Acting V.I. Attorney General Claude Walker has served a subpoena on the government of Venezuela demanding that its government-owned oil company explain its role in the closing of the Hovensa refinery on St. Croix.
The subpoena was issued earlier this month and announced Monday in a Government House news release.
In 1998, Petroleos de Venezuela, South America, now owned by the government of Venezuela, owned half of the entity that financed and operated the refinery. A wholly owned subsidiary of Hess Oil owns the other half.
The V.I. government has accused Hess of breaking the territory’s law by shutting down the refinery almost a decade before its legal obligations were complete. The company has denied the charge and is fighting the issue in court.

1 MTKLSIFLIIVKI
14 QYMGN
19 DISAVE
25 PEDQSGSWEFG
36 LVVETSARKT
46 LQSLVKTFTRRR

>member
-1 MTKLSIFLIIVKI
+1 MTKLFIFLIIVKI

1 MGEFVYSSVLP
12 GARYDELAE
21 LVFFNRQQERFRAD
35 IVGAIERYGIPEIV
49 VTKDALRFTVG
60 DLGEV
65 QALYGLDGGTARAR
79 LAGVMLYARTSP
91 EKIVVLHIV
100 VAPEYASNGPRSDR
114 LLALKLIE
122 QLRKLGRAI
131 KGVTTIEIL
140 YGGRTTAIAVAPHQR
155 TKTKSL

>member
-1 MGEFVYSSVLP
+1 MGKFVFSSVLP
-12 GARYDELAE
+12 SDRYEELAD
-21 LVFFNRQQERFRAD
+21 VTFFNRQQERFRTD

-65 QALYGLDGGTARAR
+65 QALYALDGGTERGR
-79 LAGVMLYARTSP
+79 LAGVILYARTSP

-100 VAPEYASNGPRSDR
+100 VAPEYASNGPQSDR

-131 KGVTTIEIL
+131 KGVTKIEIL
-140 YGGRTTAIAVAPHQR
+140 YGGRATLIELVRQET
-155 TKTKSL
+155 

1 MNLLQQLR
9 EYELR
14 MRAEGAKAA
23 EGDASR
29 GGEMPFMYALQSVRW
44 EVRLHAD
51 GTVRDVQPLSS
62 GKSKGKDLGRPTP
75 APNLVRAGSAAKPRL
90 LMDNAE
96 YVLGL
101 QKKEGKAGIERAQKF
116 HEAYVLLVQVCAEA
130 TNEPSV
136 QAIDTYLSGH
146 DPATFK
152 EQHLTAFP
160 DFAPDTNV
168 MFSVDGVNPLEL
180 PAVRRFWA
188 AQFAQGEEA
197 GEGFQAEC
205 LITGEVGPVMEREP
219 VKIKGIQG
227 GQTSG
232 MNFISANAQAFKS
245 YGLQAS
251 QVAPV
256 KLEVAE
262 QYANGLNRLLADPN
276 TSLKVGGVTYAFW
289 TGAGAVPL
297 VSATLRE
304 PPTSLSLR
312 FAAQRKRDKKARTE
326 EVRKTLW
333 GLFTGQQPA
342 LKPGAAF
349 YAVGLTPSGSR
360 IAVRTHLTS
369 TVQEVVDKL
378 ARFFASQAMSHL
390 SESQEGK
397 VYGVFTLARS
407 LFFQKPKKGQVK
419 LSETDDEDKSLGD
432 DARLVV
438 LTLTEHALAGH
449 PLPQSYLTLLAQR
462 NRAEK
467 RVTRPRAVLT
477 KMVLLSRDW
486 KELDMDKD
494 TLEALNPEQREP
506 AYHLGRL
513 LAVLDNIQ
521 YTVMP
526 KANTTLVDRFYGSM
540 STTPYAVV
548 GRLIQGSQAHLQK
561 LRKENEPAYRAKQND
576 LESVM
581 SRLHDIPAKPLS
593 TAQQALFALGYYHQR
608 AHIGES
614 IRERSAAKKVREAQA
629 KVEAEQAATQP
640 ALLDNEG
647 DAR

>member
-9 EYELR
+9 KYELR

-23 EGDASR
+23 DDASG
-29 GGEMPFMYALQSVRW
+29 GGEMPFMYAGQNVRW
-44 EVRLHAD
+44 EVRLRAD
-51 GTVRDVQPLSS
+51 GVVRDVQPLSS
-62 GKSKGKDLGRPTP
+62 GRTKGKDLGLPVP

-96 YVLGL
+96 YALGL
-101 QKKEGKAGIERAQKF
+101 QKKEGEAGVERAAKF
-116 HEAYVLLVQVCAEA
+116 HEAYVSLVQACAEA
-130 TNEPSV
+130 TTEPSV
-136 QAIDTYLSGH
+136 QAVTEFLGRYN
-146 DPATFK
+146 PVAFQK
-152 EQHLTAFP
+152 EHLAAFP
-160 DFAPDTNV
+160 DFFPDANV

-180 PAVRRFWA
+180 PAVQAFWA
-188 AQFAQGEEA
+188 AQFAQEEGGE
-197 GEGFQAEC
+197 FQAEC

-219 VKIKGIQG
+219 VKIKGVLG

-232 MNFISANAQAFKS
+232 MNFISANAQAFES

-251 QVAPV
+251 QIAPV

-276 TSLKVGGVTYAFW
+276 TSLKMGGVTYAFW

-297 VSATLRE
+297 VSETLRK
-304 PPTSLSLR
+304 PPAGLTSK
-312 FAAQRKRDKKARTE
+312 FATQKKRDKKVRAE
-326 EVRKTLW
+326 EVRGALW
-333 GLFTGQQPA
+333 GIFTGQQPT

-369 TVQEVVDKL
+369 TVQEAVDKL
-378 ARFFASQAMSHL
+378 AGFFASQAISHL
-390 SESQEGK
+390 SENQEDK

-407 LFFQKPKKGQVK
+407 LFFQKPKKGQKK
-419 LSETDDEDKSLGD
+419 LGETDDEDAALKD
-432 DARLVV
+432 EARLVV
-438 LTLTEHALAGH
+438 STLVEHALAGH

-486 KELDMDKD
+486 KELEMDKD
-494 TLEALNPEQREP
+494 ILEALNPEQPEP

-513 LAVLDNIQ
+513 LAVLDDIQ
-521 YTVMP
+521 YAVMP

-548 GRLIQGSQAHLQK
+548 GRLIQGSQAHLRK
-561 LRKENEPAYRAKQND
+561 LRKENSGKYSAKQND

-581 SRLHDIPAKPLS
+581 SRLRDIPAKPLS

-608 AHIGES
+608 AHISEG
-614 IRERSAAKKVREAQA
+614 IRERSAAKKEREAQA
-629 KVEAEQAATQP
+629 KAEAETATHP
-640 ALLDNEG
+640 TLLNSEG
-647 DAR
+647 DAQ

The refinery, which was built on St. Croix in the 1960s, was renovated to allow it to process the high-sulfur Venezuelan crude oil from PDVSA. However, once Venezuela fully nationalized PDVSA in 2009, Venezuela became a less attractive long-term partner for Hess.
The suit filed against Hess in September seeks damages of at least $1.5 billion dollars, which covers at least $150 million in annual benefits to the Virgin Islands over the ten-year period from 2012 to 2022 that the government says Hess was obligated to continue operating the refinery.
Venezuela’s PDVSA is due to respond to the subpoena by Nov. 2. According to Government House, the subpoena seeks information and documents related to the decision to shut down the refinery and the company’s profits from the refinery, among other things.
The company announced in 2012 that it would no longer use the site as a refinery.